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What Does CardBus Mean?

CardBus is one of the two categories of PCMIA interfaces (with the other being PC Card) found in devices such as desktops, laptops and other similar devices. CardBus is a 32-bit interface capable of supporting higher data rates. CardBus is required in most devices for using high-bandwidth, high-speed capabilities.


Techopedia Explains CardBus

CardBus was introduced in the 1995 release of the PC Card Standard. The operating system must support 32-bit data paths in order for CardBus to function. Based on the 32-bit version of PC Card technology, it is similar in some aspects to PCI, such as in case of signaling protocols. In other words, available in the PC Card form factor, CardBus is a 32-bit, 33 MHz PCI bus. Both PCI and CardBus are supported by many chipsets. CardBus sockets are capable of operating both the 32-bit CardBus as well as 16-bit PC Cards. Based on the card properties, the adapter characteristics are programmed into the CardBus socket.

CardBus supports all the functionalities possible with PC Cards. However, it has several advantages over other PC Cards, such as greater operating speeds, 32-bit path for data transfer and support for bus mastering and direct memory access. Compared to other PC Cards, CardBus cards are easy to identify due to the extra gold-colored metal strip which can be found at the end of the card, usually with eight small metal bumps. This serves as an extra shielding from the signal noise due to the faster data transfer.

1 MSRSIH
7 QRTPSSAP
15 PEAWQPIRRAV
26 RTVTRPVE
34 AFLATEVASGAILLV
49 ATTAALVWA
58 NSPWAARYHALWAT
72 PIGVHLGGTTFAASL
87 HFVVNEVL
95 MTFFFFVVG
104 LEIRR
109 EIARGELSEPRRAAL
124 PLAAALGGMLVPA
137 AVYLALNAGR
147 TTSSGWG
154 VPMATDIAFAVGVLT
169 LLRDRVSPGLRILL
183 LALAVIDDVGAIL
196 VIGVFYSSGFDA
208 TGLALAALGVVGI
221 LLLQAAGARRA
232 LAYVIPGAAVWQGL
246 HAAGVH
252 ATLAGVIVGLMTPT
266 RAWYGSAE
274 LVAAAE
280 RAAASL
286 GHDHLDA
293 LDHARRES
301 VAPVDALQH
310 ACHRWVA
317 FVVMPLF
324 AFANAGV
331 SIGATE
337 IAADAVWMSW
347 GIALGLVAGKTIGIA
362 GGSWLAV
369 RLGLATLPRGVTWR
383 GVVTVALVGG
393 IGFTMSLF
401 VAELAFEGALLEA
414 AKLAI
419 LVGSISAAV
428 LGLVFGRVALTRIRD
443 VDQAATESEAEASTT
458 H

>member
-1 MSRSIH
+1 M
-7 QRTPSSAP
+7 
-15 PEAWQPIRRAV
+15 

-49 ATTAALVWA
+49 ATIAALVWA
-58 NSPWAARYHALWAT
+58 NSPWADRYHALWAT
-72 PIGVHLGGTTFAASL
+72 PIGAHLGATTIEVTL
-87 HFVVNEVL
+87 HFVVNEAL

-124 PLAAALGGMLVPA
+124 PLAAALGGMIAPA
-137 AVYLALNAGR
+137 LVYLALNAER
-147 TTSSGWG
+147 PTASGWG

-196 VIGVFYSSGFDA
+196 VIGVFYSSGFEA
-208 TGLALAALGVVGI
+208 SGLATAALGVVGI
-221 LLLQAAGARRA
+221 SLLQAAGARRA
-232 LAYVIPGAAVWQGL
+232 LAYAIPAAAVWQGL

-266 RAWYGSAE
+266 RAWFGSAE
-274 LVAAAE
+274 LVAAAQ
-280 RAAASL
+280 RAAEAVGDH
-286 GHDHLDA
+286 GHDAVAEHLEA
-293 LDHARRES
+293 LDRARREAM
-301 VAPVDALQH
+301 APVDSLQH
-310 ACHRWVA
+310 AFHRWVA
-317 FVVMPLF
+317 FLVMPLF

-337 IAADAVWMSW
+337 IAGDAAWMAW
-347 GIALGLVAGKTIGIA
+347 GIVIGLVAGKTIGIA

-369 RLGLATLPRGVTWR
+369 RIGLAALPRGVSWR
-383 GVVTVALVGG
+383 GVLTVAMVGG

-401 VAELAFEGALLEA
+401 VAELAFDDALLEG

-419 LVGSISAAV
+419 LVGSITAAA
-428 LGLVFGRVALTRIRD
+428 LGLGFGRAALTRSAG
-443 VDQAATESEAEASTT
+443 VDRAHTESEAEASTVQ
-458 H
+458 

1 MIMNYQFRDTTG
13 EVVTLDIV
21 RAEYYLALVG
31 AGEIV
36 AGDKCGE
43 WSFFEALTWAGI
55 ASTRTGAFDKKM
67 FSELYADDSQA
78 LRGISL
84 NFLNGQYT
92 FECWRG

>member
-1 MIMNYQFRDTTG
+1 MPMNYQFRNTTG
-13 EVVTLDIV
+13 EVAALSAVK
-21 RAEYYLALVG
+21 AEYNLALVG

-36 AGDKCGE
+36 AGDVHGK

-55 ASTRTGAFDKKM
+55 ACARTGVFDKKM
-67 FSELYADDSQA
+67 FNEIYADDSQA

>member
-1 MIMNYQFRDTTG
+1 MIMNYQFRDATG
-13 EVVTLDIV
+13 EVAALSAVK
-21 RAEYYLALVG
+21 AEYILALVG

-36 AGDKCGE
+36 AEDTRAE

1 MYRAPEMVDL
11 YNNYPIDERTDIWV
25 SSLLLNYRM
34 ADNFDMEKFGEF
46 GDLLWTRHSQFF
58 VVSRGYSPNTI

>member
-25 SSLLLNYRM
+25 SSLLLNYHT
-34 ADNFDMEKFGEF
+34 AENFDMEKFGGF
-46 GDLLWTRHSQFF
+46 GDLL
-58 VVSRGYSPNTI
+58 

Transfer type largely decides the speed of the CardBus interfaces:

  • Byte mode is 33MB/s.
  • Word mode is 66MB/s.
  • DWord mode is 132MB/s.

CardBus technology is largely used in portable computers and notebooks.


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Margaret Rouse
Senior Editor
Margaret Rouse
Senior Editor

Margaret is an award-winning technical writer and teacher known for her ability to explain complex technical subjects to a non-technical business audience. Over the past twenty years, her IT definitions have been published by Que in an encyclopedia of technology terms and cited in articles by the New York Times, Time Magazine, USA Today, ZDNet, PC Magazine, and Discovery Magazine. She joined Techopedia in 2011. Margaret's idea of a fun day is helping IT and business professionals learn to speak each other’s highly specialized languages.